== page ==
Subrogation is a concept that's well-known in legal and insurance circles but rarely by the people they represent. Even if it sounds complicated, it is in your benefit to know the nuances of the process. The more knowledgeable you are, the better decisions you can make about your insurance company.

Any insurance policy you own is an assurance that, if something bad occurs, the firm on the other end of the policy will make restitutions in a timely fashion. If you get hurt while you're on the clock, for example, your employer's workers compensation insurance agrees to pay for medical services. Employment lawyers handle the details; you just get fixed up.

But since determining who is financially accountable for services or repairs is typically a tedious, lengthy affair – and time spent waiting often compounds the damage to the victim – insurance firms usually opt to pay up front and figure out the blame afterward. They then need a means to get back the costs if, once the situation is fully assessed, they weren't actually responsible for the expense.

Let's Look at an Example

You arrive at the hospital with a gouged finger. You hand the nurse your medical insurance card and she writes down your coverage details. You get stitched up and your insurance company gets a bill for the tab. But the next afternoon, when you clock in at your workplace – where the accident happened – your boss hands you workers compensation paperwork to turn in. Your workers comp policy is actually responsible for the costs, not your medical insurance. It has a vested interest in getting that money back in some way.

How Subrogation Works

This is where subrogation comes in. It is the way that an insurance company uses to claim payment when it pays out a claim that turned out not to be its responsibility. Some companies have in-house property damage lawyers and personal injury attorneys, or a department dedicated to subrogation; others contract with a law firm. Ordinarily, only you can sue for damages done to your person or property. But under subrogation law, your insurance company is extended some of your rights for having taken care of the damages. It can go after the money originally due to you, because it has covered the amount already.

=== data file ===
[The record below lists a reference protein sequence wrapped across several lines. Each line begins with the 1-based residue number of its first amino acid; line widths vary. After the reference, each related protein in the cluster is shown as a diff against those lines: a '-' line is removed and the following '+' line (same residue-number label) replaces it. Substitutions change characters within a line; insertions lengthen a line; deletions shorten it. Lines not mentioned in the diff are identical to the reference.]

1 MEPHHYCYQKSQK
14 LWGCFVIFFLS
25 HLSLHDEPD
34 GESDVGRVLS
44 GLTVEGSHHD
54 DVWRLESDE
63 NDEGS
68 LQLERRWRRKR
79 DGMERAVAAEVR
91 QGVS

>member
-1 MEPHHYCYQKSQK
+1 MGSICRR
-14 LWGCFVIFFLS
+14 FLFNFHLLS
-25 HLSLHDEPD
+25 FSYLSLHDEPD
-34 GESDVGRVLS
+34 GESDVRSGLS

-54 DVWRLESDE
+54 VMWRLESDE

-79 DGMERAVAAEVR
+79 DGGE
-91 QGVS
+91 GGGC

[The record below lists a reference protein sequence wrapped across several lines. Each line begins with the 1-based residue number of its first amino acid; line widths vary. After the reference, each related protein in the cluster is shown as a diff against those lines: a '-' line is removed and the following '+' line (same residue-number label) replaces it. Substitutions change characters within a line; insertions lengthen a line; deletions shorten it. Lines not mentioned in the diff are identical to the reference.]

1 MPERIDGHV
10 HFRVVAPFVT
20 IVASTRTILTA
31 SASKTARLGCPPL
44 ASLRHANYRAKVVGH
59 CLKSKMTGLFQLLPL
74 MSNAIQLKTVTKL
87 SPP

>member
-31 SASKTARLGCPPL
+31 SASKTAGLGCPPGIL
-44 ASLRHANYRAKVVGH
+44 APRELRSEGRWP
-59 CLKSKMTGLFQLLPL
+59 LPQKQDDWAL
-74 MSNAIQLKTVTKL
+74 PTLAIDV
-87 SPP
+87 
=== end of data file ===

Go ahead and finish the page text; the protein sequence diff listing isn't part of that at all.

How Does This Affect Individuals?

For one thing, if you have a deductible, it wasn't just your insurance company who had to pay. In a $10,000 accident with a $1,000 deductible, you have a stake in the outcome as well – to be precise, $1,000. If your insurance company is unconcerned with pursuing subrogation even when it is entitled, it might choose to get back its losses by raising your premiums and call it a day. On the other hand, if it has a proficient legal team and pursues those cases efficiently, it is doing you a favor as well as itself. If all $10,000 is recovered, you will get your full $1,000 deductible back. If it recovers half (for instance, in a case where you are found 50 percent at fault), you'll typically get half your deductible back, depending on your state laws.

Moreover, if the total expense of an accident is more than your maximum coverage amount, you may have had to pay the difference. If your insurance company or its property damage lawyers, such as criminal lawyer Portland, OR, successfully press a subrogation case, it will recover your costs in addition to its own.

All insurers are not the same. When comparing, it's worth comparing the records of competing firms to find out whether they pursue valid subrogation claims; if they do so fast; if they keep their customers posted as the case proceeds; and if they then process successfully won reimbursements quickly so that you can get your losses back and move on with your life. If, instead, an insurance agency has a reputation of honoring claims that aren't its responsibility and then safeguarding its income by raising your premiums, you should keep looking.